I really don’t know if Trout Camp went the way that anyone expected or not. I have to believe it was pretty close, because I doubt anyone had much for preconceived ideas about it, anyway. I know it took me longer to make the 300-mile drive than I expected. I worked a long day in the Duluth area in an effort to repair, however temporarily, some of the recently flood-damaged roads so folks could leave their homes and get to where ever they had to go. But the spring-fed trout streams of southern Minnesota beckoned and my plan had been laid. I took off south by late afternoon and settled back on cruise control. The weather lady on the radio announced expected temperatures nearing 100 degrees the next day but I figured I’d be standing in cool water so how bad could it be?
I found my campsite and set my tent next to a tiny brook trout stream with just enough daylight left to make a few unfruitful but indulgent casts. There I was, trout fishing!
The day was warming fast and I noticed grasshoppers in the ditch where I parked my truck. Hmmm… something to keep in mind. There was no one else around and I had the river. My Gold Marten nymph took the biggest brown from an undercut bank, and though it wasn’t fast and furious, I caught trout regularly throughout the morning. When I found another one of those slow rising fish, I plopped a hopper imitation close to the bank and the trout took it. Nice! It was getting close to lunchtime when I drove back to town to see if I could locate Scott or any of the others in the crew.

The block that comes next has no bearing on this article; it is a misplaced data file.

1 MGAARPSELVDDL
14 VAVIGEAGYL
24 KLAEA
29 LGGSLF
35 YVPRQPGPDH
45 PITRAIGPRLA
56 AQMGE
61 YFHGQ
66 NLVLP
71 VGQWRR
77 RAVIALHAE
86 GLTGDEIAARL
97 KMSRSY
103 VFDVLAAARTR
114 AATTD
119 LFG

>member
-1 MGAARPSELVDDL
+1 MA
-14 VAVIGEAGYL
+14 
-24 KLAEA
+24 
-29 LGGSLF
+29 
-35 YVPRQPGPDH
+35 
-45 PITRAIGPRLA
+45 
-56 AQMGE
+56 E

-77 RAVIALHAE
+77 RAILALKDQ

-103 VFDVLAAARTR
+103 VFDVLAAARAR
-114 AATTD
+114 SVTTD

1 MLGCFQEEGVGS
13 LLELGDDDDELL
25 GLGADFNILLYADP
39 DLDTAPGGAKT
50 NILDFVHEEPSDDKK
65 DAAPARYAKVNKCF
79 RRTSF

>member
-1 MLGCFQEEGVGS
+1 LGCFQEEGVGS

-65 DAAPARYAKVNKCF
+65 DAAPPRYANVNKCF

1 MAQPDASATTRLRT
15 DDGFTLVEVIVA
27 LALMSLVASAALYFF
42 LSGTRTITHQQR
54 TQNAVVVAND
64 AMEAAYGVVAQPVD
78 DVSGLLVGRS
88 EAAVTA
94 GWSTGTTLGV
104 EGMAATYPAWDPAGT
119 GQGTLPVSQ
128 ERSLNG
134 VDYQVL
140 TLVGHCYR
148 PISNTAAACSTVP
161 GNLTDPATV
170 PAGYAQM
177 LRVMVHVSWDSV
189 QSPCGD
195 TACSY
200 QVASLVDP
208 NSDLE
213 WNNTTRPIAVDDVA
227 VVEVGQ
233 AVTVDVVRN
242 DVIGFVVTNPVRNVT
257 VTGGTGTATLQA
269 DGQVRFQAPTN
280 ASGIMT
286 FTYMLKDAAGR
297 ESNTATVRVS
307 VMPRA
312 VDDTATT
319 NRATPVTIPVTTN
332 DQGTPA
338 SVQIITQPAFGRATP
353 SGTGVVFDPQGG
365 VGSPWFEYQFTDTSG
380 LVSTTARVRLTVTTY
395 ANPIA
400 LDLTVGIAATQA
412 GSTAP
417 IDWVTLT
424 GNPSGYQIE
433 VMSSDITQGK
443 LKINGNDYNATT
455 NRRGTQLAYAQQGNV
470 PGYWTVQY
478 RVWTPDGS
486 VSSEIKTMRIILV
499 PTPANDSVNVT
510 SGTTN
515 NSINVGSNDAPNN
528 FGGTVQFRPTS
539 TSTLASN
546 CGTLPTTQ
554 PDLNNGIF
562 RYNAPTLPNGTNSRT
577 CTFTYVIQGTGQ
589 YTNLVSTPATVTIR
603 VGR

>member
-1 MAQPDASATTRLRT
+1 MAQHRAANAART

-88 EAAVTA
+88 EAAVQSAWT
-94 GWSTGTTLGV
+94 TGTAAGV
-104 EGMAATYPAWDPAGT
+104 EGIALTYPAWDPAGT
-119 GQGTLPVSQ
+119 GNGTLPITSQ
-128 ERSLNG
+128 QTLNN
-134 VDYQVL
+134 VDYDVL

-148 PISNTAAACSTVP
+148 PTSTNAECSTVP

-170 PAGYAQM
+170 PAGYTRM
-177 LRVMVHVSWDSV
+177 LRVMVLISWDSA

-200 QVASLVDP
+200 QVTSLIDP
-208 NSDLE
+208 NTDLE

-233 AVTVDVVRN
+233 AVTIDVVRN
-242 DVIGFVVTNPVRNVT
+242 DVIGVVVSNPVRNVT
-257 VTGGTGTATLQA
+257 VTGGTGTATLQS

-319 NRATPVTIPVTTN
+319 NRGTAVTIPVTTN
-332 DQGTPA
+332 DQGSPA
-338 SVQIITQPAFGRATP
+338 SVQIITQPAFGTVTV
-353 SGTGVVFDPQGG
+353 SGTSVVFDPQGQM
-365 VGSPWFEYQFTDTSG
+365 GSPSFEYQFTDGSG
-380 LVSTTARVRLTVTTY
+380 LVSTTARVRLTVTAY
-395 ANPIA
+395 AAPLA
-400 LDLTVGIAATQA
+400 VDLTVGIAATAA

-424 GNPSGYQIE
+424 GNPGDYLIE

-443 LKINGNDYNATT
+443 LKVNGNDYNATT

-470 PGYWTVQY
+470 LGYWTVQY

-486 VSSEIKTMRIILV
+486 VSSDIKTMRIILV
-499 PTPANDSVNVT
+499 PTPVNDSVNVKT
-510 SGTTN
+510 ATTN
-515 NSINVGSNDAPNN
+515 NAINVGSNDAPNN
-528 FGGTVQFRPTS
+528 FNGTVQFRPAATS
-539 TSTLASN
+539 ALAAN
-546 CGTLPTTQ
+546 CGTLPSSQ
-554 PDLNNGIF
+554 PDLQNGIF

One of the neat things about being in the river valley is no cell phone service. In my youth I took great pleasure in loading camping gear in my old truck and disappearing for a time – I’d missed the hippie generation by some years, but I still liked the idea of stickin’ it to the man and livin’ free. That’s hard to do if your boss, your mate, or anyone else can give you a call anywhere, anytime to see how it’s going. I know I’m something of a retro grouch, but if Big Brother wants to know what I’m up to he will have to come looking. Later I spent a few years specializing in solo wilderness canoeing and paddled hundreds of miles in Minnesota and Canada totally out of touch with anyone and, believe me, your behavior and actions turn pretty scrupulous when there’s no one, and no way to call for help. But when you get back to civilization you know you’ve at least done something and there never seemed like much risk involved at all.
On this trip I wasn’t so much trying to be free as I was trying to do a little fishing with some buddies, so I drove up to the farm country, dug my phone out of my pack and turned it on to get a message from Scott. A short time later we were having lunch and a beer at Mauer Bros.
We met up with Brett and Brent for the evening fishing in conditions that were, for me, miserably hot and humid. Everyone caught trout, mostly on nymphs, I think, but also some dry flys and yes, hopper imitations. My last fish of the evening came on a pheasant tail nymph, the only rainbow I caught. A nice buck deer came down to the river to see what I was up to, and a big flock of turkeys startled the heck out of me when I flushed them in the woods going back to the truck. Cocktails in camp, a visiting raccoon, a leaky air mattress for a bed, more fishing in the morning, a disintegrated wading boot, a tasty tailgate lunch, and before I knew it I was driving north for home. Can’t wait ‘till next time!